INTRO: Monday is Valentine's Day, and that has our Wordmasters Rosanne Skirble and Avi Arditti searching for some language of love -- with help from a professional romantic.
MUSIC "All You Need is Love"/The Beatles
AA: You could say Leslie Karsner is in love with love. Even back in high school, she says, her classmates voted her the "Class Romancer."
RS: That interest stayed with her into the working world, in a job as a business trainer. The executives she worked with began to share details about their personal lives. What she heard told her that what these men and women needed was more romance in their lives.
AA: So Leslie Karsner has created the Romance Institute. It's a think-tank of sorts for coaching men and women in the fine art of romance.
TAPE CUT ONE: LESLIE KARSNER/SKIRBLE
KARSNER: "It's not about winning someone over. This is about genuinely making efforts, and are they appreciating that other person in their life, doing all that they are capable of doing to make that person feel special. In my practice I focus on the four pillars of romance, and they are vitality, passion, magic and comfort."
RS: "So, are you saying these pillars of love start with yourself? That you have to have vitality, magic, passion and comfort before you can attract anyone else?"
KARSNER: "Yes, I believe that. And, it's about having a romantic nature and enhancing that romantic spirit within you. In one of my group coaching programs that I lead I gave the class the assignment for the week was to go out and fortify one of their `Pillars of Romance.' One gentleman came back the next week and talked about going to work and how on his way from the car to the office, he stopped to feel the `sunshine warm his face or the breeze against his skin.' And I thought, here's a successful man who is stopping to appreciate the little things in life that we totally forget about."
AA: And Leslie Karsner says those little things can make a big difference when it comes to putting romance into words.
TAPE CUT TWO: LESLIE KARSNER/ARDITTI/SKIRBLE (1:47)
LESLIE KARSNER: "Even something as simple as, `You take my breath away,' or you move me."
AA: "Some might say that would sound disingenuous or insincere."
LESLIE KARSNER: "It needs to come from the heart. So, it's the tone you use. It's the genuineness. It's the sincerity. We're all familiar that there are players out there that may use words to their advantage, using those killer compliments. You have to notice body language. But, if it's that special someone in your life who is going out on a limb, and saying something that they typically don't normally say -- to express that, `I appreciate you.' Romance is really an appreciation for the little things, and when they acknowledge something about you and appreciate that about you, that should warm everyone's heart."
AA: "Can you think of the worst line you've ever heard or had to advise someone not to use, and the best?"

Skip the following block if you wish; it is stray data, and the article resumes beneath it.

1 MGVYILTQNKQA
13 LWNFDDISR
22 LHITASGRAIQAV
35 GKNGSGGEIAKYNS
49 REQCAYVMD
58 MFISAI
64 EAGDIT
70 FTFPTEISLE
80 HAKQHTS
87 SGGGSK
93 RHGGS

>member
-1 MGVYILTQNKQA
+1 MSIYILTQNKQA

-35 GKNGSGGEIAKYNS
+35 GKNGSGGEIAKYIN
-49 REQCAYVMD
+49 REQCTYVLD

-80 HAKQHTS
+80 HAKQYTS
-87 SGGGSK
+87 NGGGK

KARSNER: "Often times people say, (in greeting) `What do you do for a living?' and I often say to steer away from that to something like, 'What do you do for fun?' What are their passions? Are they athletic?"
RS: So, it gives a better idea of who you are, rather than the work that you do."
RS: "Avi asked you the best line, and the worst. Is there (another) line you should avoid?"
KARSNER: "I think the taboos would be the norms, like, `Do you come (to this place)
often?' `Haven't I seen you before?' Things that are not true, anything like that.
RS: "Be sincere, be honest!"
KARSNER: "Be honest! And let it come from your heart."
AA: Now meet Jason, thirty-two years old, from Baltimore, Maryland. He began twice-a-week romance coaching sessions six months ago. At that time he was involved with a woman from another city. But Jason wasn't happy. With Leslie Karsner's help, he says, he realized that his long-distance relationship demonstrated a fear of commitment.
RS: Jason says the telephone coaching sessions have given him not only a clearer picture of what he is looking for in a mate, but also a deeper understanding of himself. As a result, he says, he is now happily involved with a woman who lives nearby.
AA: And he gives a lot of the credit to his romance coach.
TAPE CUT THREE: JASON/SKIRBLE
JASON: "The thing that I like about Leslie is that she doesn't candy-coat exactly what you need to hear. She is direct, insightful and instinctive on what some of the major issues of a relationship are."
RS: "And when do you think you will have gotten what you need to get from the coaching experience, and it's time to let that piece of your life go?"
JASON: "I played a lot of sports in college and I always really valued coaching to keep you accountable and on track because it's very easy to get out of that mode. I don't know where it (the romance coaching) will go from here, but we will keep in touch, although it may be on a less frequent basis, at least to make sure that things are still going forward."
AA: Leslie Karsner has a Web site for would-be romantics: www.romanceinstitute.com.
RS: As for matters of American English, you can address your questions to Avi and me at VOA Wordmaster, Washington, DC, 20237 USA. Or use our e-mail address: firstname.lastname@example.org.
AA: Wishing you a happy Valentine's Day, with Rosanne Skirble, I'm Avi Arditti.
MUSIC: "Will You Love Me Tomorrow"/The Shirelles